An Independent School District behavior specialist was fired after a video of him shoving a Black pre-k student went viral.
In the video, Troy Vann of Snook, Texas, pushes the child into a bean bag chair and then pushes his head back into the bean bag. Vann is heard saying, “Tell me no. When I tell you to do something, you do it, boy.” Vann forces the child to stand back up, only to push him again and then shove him down into the bean bag chair. The child is heard whining during the incident.
Snook ISD released a statement over the weekend confirming that Vann’s employment was terminated.
“The actions of the employee are upsetting and alarming to the Snook ISD administrators and trustees,” the statement reads. “The actions depicted in the video are not condoned or authorized in any way by the school. Snook ISD is working with law enforcement and the Texas Education Agency in investigating this matter.”
Jessica Boson, themother of the child, said that Vann called her and suggested that bad parenting was perhaps to blame for the child disobeying Vann.
“I was in disbelief because I had a phone call from the school saying it was a video, but it was nothing to worry about, they were just trying to get him to sit down,” Boson said.”And then when I seen the actual video, tears flooded my eyes.”
Exzavier Williams, an eighth-grade student who was in the room at the time, filmed the events on his cell phone. According to Williams, the incident had been going on for a few minutes already before he began recording. He decided to film the incident because of “how mad [Vann] was getting.”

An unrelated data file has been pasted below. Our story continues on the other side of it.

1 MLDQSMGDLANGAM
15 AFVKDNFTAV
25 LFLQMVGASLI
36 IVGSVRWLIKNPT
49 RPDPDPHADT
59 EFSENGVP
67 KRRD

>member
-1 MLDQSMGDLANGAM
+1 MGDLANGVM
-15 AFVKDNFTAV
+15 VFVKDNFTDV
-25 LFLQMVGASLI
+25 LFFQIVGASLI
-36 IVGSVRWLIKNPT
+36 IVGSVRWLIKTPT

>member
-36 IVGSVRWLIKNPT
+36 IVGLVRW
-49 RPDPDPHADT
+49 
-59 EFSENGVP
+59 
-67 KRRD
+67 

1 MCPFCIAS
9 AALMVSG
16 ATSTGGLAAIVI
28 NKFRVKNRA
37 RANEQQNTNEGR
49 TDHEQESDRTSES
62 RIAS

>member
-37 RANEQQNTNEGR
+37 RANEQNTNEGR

“The little kid didn’t want to sit in the bean bag so the guy was getting mad and he just put him in the bean bag,” he said.
Williams tried to distract Vann from the child by asking if he could go call his mother. His mother, Stacy Williams, then called the school principal, Kenzie Bond.
“Exzavier calls me a bit later and says that she [Principal Bond] erased the video,” Stacy Williams said.
Bond stated she erased the video to protect the child’s identity. However, Williams had already sent a copy of the video to another phone, saying he did not trust the school officials.
“It’s not the first time,” Williams said. “They use that word ‘boy,’ you know, and if they want to call it because he’s young, that’s not right. We have names for our children. You give them a name and you call them by their name; you don’t call them ‘boy.'”
Cell phone video has helped bring these types of events to the public’s attention. In April, a school police officer in San Antonio, Texas, was fired after a video of him body-slamming a 12-year-old girl went viral. Last October, a senior deputy in Richland, South Carolina, was fired after he violently arrested a 16-year-old Black girl in her classroom, flipping her desk over while she was still sitting in it and dragging her out of her chair.